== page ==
However, they took a different route back and popped out of the trees only 15 metres or so in front of us. The electric fence suddenly looked very flimsy, as the Matriarch stopped, turned towards us, and once again stuck out her ears. In her excitement and in a little bit of a panic, Sarah tried to get a photo but ended up with her camera on the wrong setting and missed it. “Don’t worry”, said Steve “She will be so much bigger in our memory than in real life”.

That wasn’t the end of the Elephant Action. We had almost forgotten about the two juveniles when they suddenly appeared back in view and we were treated to a great display of ‘Play Fighting’. It looked pretty serious to us as they charged and headbutted each other for over 10 minutes.

The photo doesn’t do this ‘play fight’ justice.

When we returned back into the campsite the owner was there and he had been watching us. “You might have got a little too close there”. He said, “Those juveniles can come straight through that electric fence when they are fighting”. “At least we know what too close is now”, said Steve. The owner also showed us a video he had taken from a 4×4 a few days before, of a pride of lions chasing down and killing a buffalo. It had been taken less than a couple of miles away from where we were. “Maybe we should stay in the campsite from now on”, we both said.

We rejoined the truck after the houseboat stop and we had seen so much more action than the trip on the lake. However, we guess that was more about relaxing and seeing the lake from a different perspective. But we’re so glad we didn’t miss those elephants.

We made our way South across the centre of Zimbabwe and passed through the capital, Harare. Hyperinflation goes hand in hand with Zimbabwe and its history. It was at its worse in around 2008 when inflation was running at almost 100% per day. This means prices were doubling every 24 hours. It meant cash was effectively worthless and the government was printing huge denomination bank notes. 100 Trillion Dollars was the biggest note, that’s 1 followed by 14 zeros!!. Today the US Dollar is the main currency but Zimbabwean Dollars can and are still used but these huge denomination notes are no longer legal tender and just sold as souvenirs. The notes now are much more sensible with 100,000 being the biggest!!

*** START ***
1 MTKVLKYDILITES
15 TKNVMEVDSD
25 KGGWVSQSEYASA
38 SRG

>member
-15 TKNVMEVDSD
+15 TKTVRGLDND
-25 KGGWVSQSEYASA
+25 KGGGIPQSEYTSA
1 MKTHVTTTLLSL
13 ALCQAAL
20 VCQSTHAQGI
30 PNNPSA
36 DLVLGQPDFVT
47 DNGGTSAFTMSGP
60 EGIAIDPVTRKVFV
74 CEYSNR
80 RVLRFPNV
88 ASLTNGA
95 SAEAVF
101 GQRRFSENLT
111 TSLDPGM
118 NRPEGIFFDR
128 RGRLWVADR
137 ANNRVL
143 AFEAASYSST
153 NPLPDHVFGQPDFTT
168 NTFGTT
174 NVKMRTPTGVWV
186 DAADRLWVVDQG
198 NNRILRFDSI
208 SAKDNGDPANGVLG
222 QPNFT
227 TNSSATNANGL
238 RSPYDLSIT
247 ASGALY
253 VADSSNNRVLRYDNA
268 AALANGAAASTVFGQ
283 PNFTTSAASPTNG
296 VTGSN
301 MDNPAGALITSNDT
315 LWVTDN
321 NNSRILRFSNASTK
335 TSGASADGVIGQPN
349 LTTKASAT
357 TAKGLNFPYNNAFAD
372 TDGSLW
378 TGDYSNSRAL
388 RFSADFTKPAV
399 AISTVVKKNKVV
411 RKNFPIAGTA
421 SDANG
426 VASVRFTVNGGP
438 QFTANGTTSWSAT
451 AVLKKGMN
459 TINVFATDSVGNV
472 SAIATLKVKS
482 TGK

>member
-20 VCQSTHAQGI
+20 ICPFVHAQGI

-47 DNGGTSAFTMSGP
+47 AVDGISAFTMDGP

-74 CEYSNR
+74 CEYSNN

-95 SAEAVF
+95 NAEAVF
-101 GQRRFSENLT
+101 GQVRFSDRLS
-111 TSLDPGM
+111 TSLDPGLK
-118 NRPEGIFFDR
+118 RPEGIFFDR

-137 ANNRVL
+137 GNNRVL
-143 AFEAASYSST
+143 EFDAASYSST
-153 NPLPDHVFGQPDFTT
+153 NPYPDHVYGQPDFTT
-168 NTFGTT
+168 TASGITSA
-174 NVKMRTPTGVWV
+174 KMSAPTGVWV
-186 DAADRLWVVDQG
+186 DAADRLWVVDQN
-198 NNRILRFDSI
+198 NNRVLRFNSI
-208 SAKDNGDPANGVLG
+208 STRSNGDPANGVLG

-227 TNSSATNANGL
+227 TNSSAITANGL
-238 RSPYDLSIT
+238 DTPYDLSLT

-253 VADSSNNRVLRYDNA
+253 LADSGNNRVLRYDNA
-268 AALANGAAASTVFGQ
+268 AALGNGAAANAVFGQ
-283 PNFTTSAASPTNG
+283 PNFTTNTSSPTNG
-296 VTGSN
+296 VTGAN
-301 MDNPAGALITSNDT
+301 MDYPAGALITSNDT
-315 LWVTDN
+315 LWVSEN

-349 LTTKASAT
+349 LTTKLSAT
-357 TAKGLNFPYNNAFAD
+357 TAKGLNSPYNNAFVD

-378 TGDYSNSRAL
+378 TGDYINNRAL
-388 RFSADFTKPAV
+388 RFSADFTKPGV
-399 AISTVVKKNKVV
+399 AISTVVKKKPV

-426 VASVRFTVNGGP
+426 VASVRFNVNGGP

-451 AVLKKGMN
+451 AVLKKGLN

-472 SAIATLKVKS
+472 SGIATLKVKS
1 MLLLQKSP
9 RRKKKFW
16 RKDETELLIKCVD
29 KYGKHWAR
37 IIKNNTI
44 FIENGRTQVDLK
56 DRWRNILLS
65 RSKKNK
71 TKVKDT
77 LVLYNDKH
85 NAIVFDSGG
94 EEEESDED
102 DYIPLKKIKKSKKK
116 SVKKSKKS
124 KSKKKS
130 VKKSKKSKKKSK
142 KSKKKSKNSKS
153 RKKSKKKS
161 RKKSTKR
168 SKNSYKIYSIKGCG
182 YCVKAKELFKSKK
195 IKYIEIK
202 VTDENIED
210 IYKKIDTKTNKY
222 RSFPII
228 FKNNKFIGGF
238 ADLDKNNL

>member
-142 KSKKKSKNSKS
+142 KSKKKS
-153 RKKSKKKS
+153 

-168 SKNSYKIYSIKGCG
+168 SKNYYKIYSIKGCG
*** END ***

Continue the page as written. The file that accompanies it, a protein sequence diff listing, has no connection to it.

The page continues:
We were in a supermarket one day and saw a man pushing a trolley. The part of the trolley fitted to carry a child was pushed open and rammed full and high with Zimbabwe currency. The guy was paying for just a few groceries with it.

We made our way on a long drive day and stopped over at The Great Zimbabwe Ruins. We went on a three hour tour with a local guide. As a guide he was really good and very enthusiastic but neither of us were that impressed with the ruins.

Walking around The GZR!

It is obviously very important in the history of Zimbabwe and the country takes its name from the town where it is located. But visually, for us, it ranks way down this list of global historical sites.

The view wasn’t too bad.

Our big loop around Zimbabwe continued on towards its second city of Bulawayo. This was to allow us access to Matobo National Park, and the hope of seeing some Rhino. Our guide for the day came with a big reputation and was built up to be some National Celebrity wildlife/ rhino ‘whisperer’

Even baby rhino’s are cute.

To be honest, we were a little disappointed. We did get to see a mother and baby rhino and we got pretty close for some decent photos, and that was a fabulous thing to see. But that was the extent of the wildlife we saw during the whole four hour trip.

Getting this close, would salvage any tour!

We did get to hear the guide tell us about the things he had done and how good he was. It’s a shame his exploits hadn’t been shared with his assistant who was a little lacking in knowledge and contradicted herself a few times. It was a strange tour but Steve enjoyed the ride through the park as the safari jeep had a spotter seat at the front which he got to sit in.

Steve in ‘The Box Seat’